A Berlin K.P.M Porcelain Plaque Emblematic of Winter
A Berlin K.P.M Porcelain Plaque Emblematic of Winter, Painted by Louis Scherf (1870-1955). The subject of this plaque represents Winter and is drawn...
尺寸Height: 50.7 cm (20 in)
Width: 85 cm (34 in)
A Berlin K.P.M Porcelain Plaque Emblematic of Winter, Painted by Louis Scherf (1870-1955).
The subject of this plaque represents Winter and is drawn from Norse mythology, depicting the death of the sun god in autumn/winter.
Impressed Sceptre and KPM mark. Signed in the lower left corner ‘Copiert nach Prof. H. Prell von L. Scherf’, the reverse inscribed in blue ‘Winter‘ nach Prof. H. Prell‘.
Germany, Circa 1900.
This plaque is a master class in the art of painting on porcelain. Flat pieces of porcelain of this size are very difficult to fire, often breaking in the kiln. The risk of the plaque breaking is multiplied with each subsequent firing for the underglaze, glaze, painting and overglaze. This risk is all the more given the exceptional quality of the painted decoration which is executed in the finest detail with enamel colours of vivid tone.
The subject of this plaque represents Winter and is drawn from Norse mythology, depicting the death of the sun god in autumn/winter. The composition is copied from a wall mural by the German artist artist Hermann Prell (1854-1922), which was painted for the throne room of the then Prussian Embassy in Rome, the Palazzo Caffarelli.
Prell was one of the most sought-after artists for large murals such as these in the late 19th and early 20th centuries. His mythological motifs were particularly popular in the Wilhelmine Empire. For the murals in the Palazzo Caffarelli, Prell decided to use the seasons as his inspiration, integrated with various characters and motifs from Norse mythology taken from the Medieval text, The Edda. Prell, born in Leipzig in 1854, initially studied in Dresden: ‘the moods I felt at that time have been revived and finally expressed in the murals of the Palazzo Caffarelli after many years, albeit in completely different scenes’. Prell painted three murals for the throne room, each representing a season; Winter, Spring and Summer. Interestingly, there was no mural for Autumn. The lack of an Autumn mural may be because historically Germany did not separate Autumn and Winter as two separate seasons, leaving only three seasons a year. In 1918 at the end of the First World War, the Palazzo Cafarelli was confiscated from the Germans by the Italians and the murals were returned to Berlin. The throne room was then subsequently destroyed. Once returned to Berlin, the murals were kept in the cellars of the Foreign Ministry on Wilhelmstrasse along with other works also returned from the Palazzo, until a decision could be made as to where to display them in order to make them accessible to the wider public. Unfortunately, no decision was made, and the murals, still in the cellar, were destroyed in 1945.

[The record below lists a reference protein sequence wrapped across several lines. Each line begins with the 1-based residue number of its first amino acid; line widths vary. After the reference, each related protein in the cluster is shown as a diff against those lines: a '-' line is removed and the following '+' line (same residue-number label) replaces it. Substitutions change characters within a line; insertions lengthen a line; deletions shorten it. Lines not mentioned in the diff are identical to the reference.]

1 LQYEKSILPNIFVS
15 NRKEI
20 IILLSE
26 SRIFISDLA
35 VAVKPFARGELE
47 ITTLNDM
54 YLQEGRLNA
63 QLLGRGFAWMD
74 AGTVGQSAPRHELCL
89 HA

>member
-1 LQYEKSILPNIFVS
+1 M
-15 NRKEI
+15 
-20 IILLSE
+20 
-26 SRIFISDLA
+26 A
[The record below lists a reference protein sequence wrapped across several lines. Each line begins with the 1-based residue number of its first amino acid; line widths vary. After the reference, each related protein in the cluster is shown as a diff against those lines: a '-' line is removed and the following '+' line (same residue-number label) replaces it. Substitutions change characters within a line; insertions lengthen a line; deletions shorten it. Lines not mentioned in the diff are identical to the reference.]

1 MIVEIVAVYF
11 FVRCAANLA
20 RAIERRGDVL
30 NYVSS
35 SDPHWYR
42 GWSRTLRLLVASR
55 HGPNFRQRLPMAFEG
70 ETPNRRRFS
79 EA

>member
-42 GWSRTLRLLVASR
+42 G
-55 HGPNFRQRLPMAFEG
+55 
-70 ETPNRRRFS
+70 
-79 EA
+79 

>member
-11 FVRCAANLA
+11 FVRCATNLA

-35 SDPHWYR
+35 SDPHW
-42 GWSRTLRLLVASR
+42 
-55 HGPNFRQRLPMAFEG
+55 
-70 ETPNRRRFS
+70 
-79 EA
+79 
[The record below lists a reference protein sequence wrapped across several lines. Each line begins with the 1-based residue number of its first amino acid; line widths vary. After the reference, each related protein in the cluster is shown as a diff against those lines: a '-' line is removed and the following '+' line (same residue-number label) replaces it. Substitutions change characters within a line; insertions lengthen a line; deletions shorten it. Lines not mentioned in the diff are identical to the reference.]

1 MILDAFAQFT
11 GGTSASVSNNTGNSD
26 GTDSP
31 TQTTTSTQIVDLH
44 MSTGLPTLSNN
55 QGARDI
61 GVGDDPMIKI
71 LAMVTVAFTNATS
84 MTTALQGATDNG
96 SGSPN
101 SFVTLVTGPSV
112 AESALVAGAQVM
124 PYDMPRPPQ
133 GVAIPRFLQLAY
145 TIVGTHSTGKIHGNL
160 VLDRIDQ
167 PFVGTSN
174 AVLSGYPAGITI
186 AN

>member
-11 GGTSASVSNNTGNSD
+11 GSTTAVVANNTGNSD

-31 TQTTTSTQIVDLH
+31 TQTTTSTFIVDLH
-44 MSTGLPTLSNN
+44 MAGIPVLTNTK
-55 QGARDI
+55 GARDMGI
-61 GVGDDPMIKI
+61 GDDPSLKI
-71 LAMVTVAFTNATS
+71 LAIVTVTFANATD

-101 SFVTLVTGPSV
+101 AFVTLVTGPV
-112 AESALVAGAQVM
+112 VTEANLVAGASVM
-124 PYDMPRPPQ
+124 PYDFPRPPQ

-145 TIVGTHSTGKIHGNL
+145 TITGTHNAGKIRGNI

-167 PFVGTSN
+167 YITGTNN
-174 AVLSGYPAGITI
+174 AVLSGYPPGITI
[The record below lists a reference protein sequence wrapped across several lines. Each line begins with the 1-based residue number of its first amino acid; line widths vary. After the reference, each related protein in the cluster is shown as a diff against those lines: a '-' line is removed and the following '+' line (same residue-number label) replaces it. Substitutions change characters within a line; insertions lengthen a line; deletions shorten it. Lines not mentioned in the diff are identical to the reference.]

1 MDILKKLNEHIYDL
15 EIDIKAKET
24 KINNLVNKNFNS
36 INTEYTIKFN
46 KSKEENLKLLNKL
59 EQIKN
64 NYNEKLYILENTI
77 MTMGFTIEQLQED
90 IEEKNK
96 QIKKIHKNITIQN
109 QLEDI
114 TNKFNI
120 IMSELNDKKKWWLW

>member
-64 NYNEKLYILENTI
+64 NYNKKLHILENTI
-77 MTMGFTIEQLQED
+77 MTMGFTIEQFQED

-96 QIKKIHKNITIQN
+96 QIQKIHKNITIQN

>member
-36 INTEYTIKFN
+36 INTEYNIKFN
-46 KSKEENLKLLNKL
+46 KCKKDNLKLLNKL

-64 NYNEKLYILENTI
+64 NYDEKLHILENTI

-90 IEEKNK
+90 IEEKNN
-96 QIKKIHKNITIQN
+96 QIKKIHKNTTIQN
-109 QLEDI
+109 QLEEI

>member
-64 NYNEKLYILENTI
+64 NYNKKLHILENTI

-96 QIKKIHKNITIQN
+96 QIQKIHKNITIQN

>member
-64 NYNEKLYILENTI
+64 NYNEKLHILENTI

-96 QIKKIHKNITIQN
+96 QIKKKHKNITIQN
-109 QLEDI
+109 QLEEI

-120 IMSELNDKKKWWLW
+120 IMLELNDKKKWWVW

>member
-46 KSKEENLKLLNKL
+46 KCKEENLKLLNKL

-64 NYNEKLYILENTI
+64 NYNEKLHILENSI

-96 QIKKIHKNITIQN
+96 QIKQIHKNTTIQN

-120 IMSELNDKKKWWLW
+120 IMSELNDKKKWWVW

Louis Scherf (1870-1955) was an extremely successful porcelain painter who worked for the Thüringer Porzellanmalerei Lichte (in the town of Lichte in the state of Thuringia, central Germany). It is known that Scherf used the white porcelain of KPM as a picture carrier, preferring Berlin porcelain plaques (to Thuringian porcelain plaques). Louis and his brother Albert Scherf (1876–1953) were taught painting by Albert Schünze at the Lichte school of painting and modelling which had been established in Lichte in 1862 with the benefaction of the Prince of Sachsen-Meiningen. Louis Scherf’s work was awarded at various international exhibitions, including the gold medal at the 1904 World’s Fair in St. Louis. A collection of porcelain pictures by Albert and Louis Scherf, copied from celebrated Renaissance and 19th century paintings, were donated by the priest Giacomo Laguzzi to the Palazzo Pitti, Florence, and was exhibited after the war and subsequently transferred to the Galleria d’Arte Moderna.
The companion plaque of Spring is B76151.
Signed 'Copiert nach Prof. H. Prell von L. Scherf, the reverse inscribed'Winter' nach Prof. H. Prell'.
Founded in Berlin in 1750 ‚‘KPM‚’ or ‘Koenigliche Porzellan-Manufaktur’ acquired its name and Royal patronage when the Prussian king, Frederick the Great, purchased the manufactory in 1760.
Its distinguished trademark from then on became the royal blue sceptre, which is stamped (painted prior to 1837) on every piece. All painted pieces produced by KPM are signed by the painter.
The complicated and exacting process of painting on porcelain became very popular in the mid to late nineteenth century. Drawing inspiration from old master portraits and genre scenes, artists were able to achieve incredible images embued with a luminous beauty through the translucent quality of the porcelain.
KPM porcelain represented the height of technical and artistic achievement during this period and large plaques particularly signed examples have become rare and highly sought after.
Private European Family since it was acquired at the time of manufacture.
Franz Hermann Meissner, Hermann Prells Wandgemälde im Thronsaale der Deutschen Botschaft zu Rom, Palazzo Caffarelli: ausgeführt im Auftrage seiner Majestät Kaiser Wilhelm II. 1899.